The Almost Sisters by Joshilyn Jackson – Audio
It turns out the caped crusader has left her with more than just a nice, fuzzy memory. She’s having a baby boy – an unexpected but not unhappy development in the thirty-eight year-old’s life. But before Leia can break the news of her impending single-motherhood (including the fact that her baby is biracial) to her conventional, Southern family, her step-sister Rachel’s marriage implodes. Worse, she learns her beloved ninety-year-old grandmother, Birchie, is losing her mind, and she’s been hiding her dementia with the help of Wattie, her best friend since girlhood.
Leia returns to Alabama to put her grandmother’s affairs in order, clean out the big Victorian that has been in the Birch family for generations, and tell her family that she’s pregnant. Yet just when Leia thinks she’s got it all under control, she learns that illness is not the only thing Birchie’s been hiding. Tucked in the attic is a dangerous secret with roots that reach all the way back to the Civil War. Its exposure threatens the family’s freedom and future, and it will change everything about how Leia sees herself and her sister, her son and his missing father, and the world she thinks she knows.
My Review: 4 stars
The Almost Sisters was much more than I expected based on the cover art. I know, I know…don’t judge a book by its cover is a golden rule for all book lovers. I suppose I was expecting a cheeky does of chick lit and was instead welcomed to a southern family drama that had heart and humor. I listened to the audio version, narrated by the author, and it was extremely well done.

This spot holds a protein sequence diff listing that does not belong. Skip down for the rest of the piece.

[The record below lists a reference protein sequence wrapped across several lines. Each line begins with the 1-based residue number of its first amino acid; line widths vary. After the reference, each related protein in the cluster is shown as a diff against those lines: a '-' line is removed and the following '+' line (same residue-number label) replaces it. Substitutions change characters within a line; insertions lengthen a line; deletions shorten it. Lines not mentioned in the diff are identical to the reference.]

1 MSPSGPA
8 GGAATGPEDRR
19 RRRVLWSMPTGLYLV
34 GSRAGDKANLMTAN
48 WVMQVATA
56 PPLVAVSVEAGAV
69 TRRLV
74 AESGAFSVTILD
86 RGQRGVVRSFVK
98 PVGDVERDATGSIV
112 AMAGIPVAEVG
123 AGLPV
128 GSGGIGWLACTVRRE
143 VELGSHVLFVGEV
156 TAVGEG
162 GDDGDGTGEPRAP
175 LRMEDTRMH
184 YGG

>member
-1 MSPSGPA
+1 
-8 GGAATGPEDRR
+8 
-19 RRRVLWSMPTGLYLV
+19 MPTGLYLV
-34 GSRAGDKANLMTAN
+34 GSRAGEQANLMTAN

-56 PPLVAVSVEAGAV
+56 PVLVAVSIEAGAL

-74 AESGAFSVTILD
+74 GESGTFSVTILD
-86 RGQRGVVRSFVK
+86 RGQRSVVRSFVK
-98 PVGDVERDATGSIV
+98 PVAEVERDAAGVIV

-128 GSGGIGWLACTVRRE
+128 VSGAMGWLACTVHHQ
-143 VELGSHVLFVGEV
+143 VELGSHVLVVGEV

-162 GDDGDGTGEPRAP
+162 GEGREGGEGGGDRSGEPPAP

The plot is previewed quite well in the book blurb, almost giving too much away in my opinion. I hadn’t read the blurb when I started so I was in for some big surprises. The main protagonist, a self-proclaimed nerd girl, is a character the reader cheers for. She’s bright with a successful career, but proves that anyone can get pregnant after just one unprotected time. Her character has a lot of depth as the reader sees her grow throughout the book.
The graphic novel she wrote has so much symbolism in it. Much of it she hardly notices until others point it out to her. I’d love to read more about Violence and Violet as it wonderfully wove itself into the real life story. Hitting on many serious topics such as racism, religion, pregnancy, family secrets and Lewy body dementia offered a deeper and more well rounded reading experience.
Who are The Almost Sisters? Violence and Violet? Leia and Rachel? Birchie and Wattie? This question sneaks in throughout the novel and the author did a fabulous job at keeping us guessing. I cared about all of the above-mentioned characters as well as Batman, Frank and Lavender. I’d love a sequel!
Quotes I liked:
Oh, honey. I’m not sick. I’m only dying.”
-“Things feel hard now, but it will pass. Everything passes, and something new comes along to fill the space.”
-“You don’t see it, but next happens anyway and always. With or without you.”
-“When things went to shit, girls called their mothers”